My precarious future and minimum expectations of my future

Editor’s note: Students have been reading Anne Allison‘s Precarious Japan and are commenting how recent economic and social challenges in Japan are impacting their plans for their futures.

Anonymous student post

Some people say that college days are summer vacation in life. Now, we, college students, have enough time to do various thing: such as study, part-time job, volunteer activity, finding lover, enjoying a club activity, and travel. However, I sometimes grow uneasy about my future: How will be my future? What kind of job will I take? Can I get married? Is my anxiety related to the social situation in Japan?

I believe that there are very strong relations between young people’s uneasiness about their future and current precarious situations in Japanese society. In the bubble economy period, young people could more easily get jobs and decide their future course, because the national economic condition was better. Yet now, owing to deregulation, privatization and the bursting of the bubble (Allison 2013), the circumstances are completely different.

I was born in 1994, after the bubble, and am now 21 years old, but I have not decided what I want to do in the future, especially my occupation. Actually I wanted to advance the science course since I entered this university, so I do not know particularly what kind of job can we, the students of this faculty or this university, take. Even though we have much greater choice of occupation than before, the employment situation is not good. It makes us young people keenly realize the importance of deciding our lifetime occupation. Maybe I will take a stable straight road because I want to realize secure position, although it gets much more difficult.

For me, marriage is a more difficult problem because I had never thought about it deeply. Meanwhile, some of my old friends, who are just my age, have already gotten married, and what is more, had children. Most of them are high school graduates and are now working. I sometimes worry which is happier or better for Japanese society. However, I vaguely suppose that I will be married before I am about 30 years old and have children before I am about 35 years old. There is no ground, but I think I am an ordinary man, and this is the present average (Japanese Cabinet Office 2012). I like children and am interested in child raising, so however busy my job will be, I will be ready to help my wife in child raising. Although I can have expectation like this, precarious situation in Japanese society makes the realization of my expectation harder. In “muen shakai“, the relationless society, it is difficult even to find a spouse and to do child raising normally.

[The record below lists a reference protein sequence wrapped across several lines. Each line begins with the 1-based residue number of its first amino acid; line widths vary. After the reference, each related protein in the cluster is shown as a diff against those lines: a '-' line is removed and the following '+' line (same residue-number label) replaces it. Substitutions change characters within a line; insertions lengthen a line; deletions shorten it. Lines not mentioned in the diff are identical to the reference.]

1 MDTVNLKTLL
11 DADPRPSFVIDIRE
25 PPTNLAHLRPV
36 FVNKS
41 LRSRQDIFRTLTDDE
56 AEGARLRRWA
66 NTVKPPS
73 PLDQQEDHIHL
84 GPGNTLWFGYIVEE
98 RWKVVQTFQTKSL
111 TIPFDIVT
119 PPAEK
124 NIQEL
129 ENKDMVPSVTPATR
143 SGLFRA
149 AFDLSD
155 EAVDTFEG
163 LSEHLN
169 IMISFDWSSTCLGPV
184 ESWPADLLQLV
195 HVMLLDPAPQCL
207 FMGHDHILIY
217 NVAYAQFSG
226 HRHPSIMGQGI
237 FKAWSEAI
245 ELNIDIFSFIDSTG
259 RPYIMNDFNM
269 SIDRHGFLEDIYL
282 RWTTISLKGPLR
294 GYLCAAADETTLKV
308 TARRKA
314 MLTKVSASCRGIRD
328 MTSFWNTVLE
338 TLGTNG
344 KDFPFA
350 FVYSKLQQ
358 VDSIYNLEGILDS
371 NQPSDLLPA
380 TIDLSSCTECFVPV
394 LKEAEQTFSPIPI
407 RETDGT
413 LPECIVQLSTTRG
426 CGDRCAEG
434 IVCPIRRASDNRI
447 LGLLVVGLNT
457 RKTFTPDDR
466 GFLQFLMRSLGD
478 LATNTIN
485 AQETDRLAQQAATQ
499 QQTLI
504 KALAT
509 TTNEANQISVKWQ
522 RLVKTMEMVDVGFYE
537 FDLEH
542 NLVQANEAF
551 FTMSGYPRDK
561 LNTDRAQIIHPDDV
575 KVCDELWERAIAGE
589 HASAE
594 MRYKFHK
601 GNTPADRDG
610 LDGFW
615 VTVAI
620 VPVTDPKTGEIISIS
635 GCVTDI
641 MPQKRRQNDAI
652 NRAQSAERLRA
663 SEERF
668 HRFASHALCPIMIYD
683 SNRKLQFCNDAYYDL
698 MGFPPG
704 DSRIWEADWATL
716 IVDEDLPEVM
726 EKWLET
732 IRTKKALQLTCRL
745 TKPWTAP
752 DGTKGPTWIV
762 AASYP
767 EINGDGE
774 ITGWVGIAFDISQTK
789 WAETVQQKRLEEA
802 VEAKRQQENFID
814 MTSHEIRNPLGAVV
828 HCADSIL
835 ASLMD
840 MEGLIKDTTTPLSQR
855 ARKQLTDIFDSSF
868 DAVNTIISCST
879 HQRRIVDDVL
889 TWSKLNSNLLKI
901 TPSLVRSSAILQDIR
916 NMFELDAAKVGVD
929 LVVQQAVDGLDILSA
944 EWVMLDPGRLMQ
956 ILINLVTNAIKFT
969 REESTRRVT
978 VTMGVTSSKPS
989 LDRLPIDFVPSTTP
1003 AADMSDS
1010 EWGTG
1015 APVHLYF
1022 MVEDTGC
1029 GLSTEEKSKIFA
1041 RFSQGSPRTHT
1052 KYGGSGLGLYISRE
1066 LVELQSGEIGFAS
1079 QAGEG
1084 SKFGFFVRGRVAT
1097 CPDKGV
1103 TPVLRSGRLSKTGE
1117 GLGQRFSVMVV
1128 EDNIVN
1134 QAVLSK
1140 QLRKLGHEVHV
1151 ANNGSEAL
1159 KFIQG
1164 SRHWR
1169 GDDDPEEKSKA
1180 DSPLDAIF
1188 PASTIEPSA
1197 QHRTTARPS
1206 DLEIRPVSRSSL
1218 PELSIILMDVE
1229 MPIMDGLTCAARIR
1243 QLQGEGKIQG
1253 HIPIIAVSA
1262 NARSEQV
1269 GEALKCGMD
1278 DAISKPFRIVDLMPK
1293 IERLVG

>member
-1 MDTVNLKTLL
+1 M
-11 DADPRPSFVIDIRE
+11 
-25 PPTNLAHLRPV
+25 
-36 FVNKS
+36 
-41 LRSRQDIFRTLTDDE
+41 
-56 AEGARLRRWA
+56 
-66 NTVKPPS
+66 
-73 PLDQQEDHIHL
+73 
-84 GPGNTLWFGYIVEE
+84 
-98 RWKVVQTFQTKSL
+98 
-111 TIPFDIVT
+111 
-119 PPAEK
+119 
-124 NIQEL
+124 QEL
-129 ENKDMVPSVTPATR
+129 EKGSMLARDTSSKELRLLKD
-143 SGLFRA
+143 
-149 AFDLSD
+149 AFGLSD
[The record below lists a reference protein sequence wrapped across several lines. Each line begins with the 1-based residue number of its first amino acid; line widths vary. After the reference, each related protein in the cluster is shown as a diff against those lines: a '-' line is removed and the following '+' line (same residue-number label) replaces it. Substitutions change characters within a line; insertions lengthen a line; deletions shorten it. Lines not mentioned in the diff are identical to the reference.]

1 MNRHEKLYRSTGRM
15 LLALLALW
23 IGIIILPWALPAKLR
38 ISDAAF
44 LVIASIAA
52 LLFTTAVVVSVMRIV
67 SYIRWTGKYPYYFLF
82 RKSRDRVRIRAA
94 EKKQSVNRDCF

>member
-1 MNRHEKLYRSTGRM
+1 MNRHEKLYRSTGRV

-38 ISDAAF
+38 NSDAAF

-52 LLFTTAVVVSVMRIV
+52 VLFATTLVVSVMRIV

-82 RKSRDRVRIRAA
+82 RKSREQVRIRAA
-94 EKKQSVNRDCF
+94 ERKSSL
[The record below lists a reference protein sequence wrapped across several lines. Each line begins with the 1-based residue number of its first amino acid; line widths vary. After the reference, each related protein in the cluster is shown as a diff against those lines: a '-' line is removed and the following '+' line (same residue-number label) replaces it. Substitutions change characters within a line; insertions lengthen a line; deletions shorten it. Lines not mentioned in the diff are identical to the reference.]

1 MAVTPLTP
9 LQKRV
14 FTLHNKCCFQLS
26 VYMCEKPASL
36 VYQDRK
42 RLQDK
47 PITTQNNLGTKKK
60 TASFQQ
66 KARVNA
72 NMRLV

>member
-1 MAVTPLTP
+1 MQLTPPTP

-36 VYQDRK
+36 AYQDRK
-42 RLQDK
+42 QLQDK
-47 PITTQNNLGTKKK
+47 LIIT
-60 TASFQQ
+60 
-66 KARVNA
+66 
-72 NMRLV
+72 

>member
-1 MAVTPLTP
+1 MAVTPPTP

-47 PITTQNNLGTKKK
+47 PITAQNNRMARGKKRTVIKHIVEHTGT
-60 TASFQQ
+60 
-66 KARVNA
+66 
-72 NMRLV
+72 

In conclusion, I sometimes grow uneasy about my future but I had never thought about it concretely. Thanks to this occasion, I have my expectations for my future. However, it is very precarious and it is inevitably minimized by the social situation. I believe this tendency is not only for me but also for all present young people in greater or lesser degrees. As Allison (2013) described, there are still many problems in Japanese society. These are the negative harvest of Japanese history since 1945, when Japan became the defeated nation of WW2. Most of the problems are now old-fashioned for current society and get maladies. We have to improve them for both Japanese future and our bright future.

References

Allison, Anne. 2013. Precarious Japan. Durham, NC: Duke University Press.

Japanese Cabinet Office (2012) Japanese child-child raising white paper

 

 

 

 

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The need for social relationships

Editor’s note: Students have been reading Anne Allison‘s Precarious Japan and are commenting how recent economic and social challenges in Japan are impacting their plans for their futures.

by Saori Tsushima

In the future, I want to work at my hometown because I want to support my family by their side. And I wish I could work at an organization like JICA or an NGO/NPO group and take part in supporting developing countries. But I’m going to prioritize returning to my hometown and earning a handsome salary first. To tell the truth, I am frightened by job hunting because if I fail in job hunting I couldn’t support my family because it is said that to get an ideal job is so difficult for new graduates in these latter days in Japan.